Schenectady County

Schenectady city, county close to sales tax deal

The City Council is close to accepting an offer for an eight-year sales tax agreement that some city

The City Council is close to accepting an offer for an eight-year sales tax agreement that some city officials say will ruin the city.

Councilmen Carl Erikson and Vince Riggi said the agreement was tantamount to “gambling with constituents’ money.”

The county has offered to give the city $500,000 more in sales tax next year, for a total of $11.9 million. The towns would get $7.7 million. But the county gets to keep the rest, estimated at $60 million.

Over the years, the city would also get a small bump up if sales tax revenues overall increased.

That’s a big change from previous contracts, and it’s a change that city officials have wanted for years. Council President Denise Brucker said it would be a great improvement.

“For the first time, it allows the city to share in the growth in the county,” she said.

Mayor Gary McCarthy also noted that the agreement added $100,000 a year from the county for demolition, as well as $100,000 total for the land bank. He plans to use that money to finance the demolition of the 25 to 100 “worst of the worst” buildings this fall or winter.

The county also agreed to offer labor contract negotiation attorneys and its purchasing department to the city, which Brucker said would save a substantial amount of money.

It amounts to about $600,000 more each year than in the current contract, while the county collected $7 million more in sales tax last year — a record — and is on pace to top that by more than $1 million this year.

In total, before distribution, the county collected $89 million last year and will likely collect $90 million this year. The city gets slightly more than $11 million of that.

“It’s not even close to fair distribution,” Erikson said, noting that 42 percent of the county’s residents live in the city.

Riggi added, “It’s a low-ball offer.”

Both men wanted to pass legislation for a pre-emptive sales tax, which they said had been recommended by the state’s Department of Taxation and Finance. The others on the council disagreed, and no vote was held, eliminating it from the city’s options.

Pre-emptive sales tax legislation must be passed by Sept. 1, so city officials would have had to ask for a waiver if the council had voted on the proposal. They believed the tax department would grant a waiver if the proposal were passed in early September.

With pre-emptive sales tax, the city would instantly get the first 1.5 percentage points of the 4 percent county sales tax collected in the city, then split another 1.5 percentage points with the towns. The county would keep the rest, unless all sides agreed to a contract sharing the sales tax. In addition to the county sales tax, the state also collects a 4 percent sales tax that it keeps.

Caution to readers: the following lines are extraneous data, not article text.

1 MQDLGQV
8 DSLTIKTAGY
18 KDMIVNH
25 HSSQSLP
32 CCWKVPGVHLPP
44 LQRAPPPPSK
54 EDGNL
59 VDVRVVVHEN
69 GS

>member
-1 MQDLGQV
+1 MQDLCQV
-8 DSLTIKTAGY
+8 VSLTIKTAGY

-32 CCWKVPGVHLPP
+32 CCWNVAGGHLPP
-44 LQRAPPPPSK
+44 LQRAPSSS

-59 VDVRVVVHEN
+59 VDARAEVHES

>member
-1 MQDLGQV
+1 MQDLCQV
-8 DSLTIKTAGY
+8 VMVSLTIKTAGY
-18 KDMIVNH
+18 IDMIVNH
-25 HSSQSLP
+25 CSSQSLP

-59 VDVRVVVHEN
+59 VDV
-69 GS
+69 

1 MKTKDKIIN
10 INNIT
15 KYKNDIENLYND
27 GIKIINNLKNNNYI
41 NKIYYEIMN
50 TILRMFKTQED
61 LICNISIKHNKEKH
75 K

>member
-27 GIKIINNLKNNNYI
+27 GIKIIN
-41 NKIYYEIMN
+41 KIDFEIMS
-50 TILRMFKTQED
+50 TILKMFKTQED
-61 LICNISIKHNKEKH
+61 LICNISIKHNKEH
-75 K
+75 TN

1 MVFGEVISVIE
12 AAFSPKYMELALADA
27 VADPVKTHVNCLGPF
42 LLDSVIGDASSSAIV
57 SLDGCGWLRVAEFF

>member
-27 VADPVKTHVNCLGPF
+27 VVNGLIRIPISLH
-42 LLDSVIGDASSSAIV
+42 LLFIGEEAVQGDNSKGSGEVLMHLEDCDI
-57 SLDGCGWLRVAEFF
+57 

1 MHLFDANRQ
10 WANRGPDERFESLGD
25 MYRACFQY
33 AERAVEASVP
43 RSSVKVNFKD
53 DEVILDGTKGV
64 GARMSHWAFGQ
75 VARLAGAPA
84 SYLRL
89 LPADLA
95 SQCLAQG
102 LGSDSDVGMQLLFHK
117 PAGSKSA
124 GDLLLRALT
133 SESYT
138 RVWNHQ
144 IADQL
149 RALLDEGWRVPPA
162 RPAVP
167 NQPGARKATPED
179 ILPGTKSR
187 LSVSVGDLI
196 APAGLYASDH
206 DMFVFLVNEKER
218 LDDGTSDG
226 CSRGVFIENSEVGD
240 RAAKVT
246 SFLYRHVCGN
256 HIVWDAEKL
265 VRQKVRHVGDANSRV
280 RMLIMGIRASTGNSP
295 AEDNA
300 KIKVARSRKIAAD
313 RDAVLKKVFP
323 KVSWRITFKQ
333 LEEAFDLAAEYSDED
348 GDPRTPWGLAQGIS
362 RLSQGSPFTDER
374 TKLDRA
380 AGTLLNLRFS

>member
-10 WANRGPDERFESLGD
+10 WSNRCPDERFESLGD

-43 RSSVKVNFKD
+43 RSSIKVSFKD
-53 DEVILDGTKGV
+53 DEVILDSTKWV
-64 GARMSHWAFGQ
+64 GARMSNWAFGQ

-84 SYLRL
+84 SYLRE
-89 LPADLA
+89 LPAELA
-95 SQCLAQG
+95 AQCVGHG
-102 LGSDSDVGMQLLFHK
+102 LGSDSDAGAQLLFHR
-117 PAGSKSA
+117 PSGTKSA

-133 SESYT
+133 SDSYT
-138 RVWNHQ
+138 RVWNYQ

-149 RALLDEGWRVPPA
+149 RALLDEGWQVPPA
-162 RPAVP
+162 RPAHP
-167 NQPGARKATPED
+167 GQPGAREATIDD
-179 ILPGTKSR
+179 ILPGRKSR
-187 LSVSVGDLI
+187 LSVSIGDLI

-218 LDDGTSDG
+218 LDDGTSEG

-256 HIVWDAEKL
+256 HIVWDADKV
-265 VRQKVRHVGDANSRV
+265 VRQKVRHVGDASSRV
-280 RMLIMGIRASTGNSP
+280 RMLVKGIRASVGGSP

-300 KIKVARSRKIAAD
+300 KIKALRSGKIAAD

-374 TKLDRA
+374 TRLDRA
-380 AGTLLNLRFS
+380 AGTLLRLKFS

Erikson and Riggi argued that passing pre-emptive sales tax would give the city a better negotiating position, allowing for a better contract. But Brucker and Councilwoman Leesa Perazzo said they were afraid the county wouldn’t negotiate and the city would be stuck with whatever it collected.

“We may have 42 percent [of the population], but it’s where they’re spending their money,” Perazzo said. “We have no way of knowing what the sales tax would be. I don’t think that’s a risk we can take.”

Brucker agreed, saying the city would be forced to raise property taxes if it didn’t collect enough in sales tax.

But Erikson said simply passing a pre-emptive sales tax would force the county to negotiate. The city wouldn’t have to rely on what was actually collected — it could simply use the tax as leverage to push for a better contract.

“Not passing pre-emptive legislation is the gamble,” he said. “I think we have the ability to demand more.”

Perazzo disagreed, saying a hardball negotiation could “endanger the welfare” of the library system and the community college, which receive county funds.

Erikson responded: “We seem to want to play nice. This is kind of what we’ve always done, status quo, slight little carrots to entice you to stay on the end of the leash.”

The contract passed in committee by a vote of 2-1, with Perazzo and Councilwoman Margaret King voting in favor and Erikson voting against. It will be on the agenda for the full council vote on Monday.

With Riggi and Erikson clearly opposed, and three others clearly in favor, the decision will fall to Councilwoman Marion Porterfield. She was not at Tuesday’s committee meeting because she is a delegate at the Democratic National Convention this week. She’ll be back for next week’s vote, however.

Councilwoman Barbara Blanchard is ill and is expected to remain at Sunnyview Rehabilitation Center for some time, so she will likely not be available to vote on the issue.

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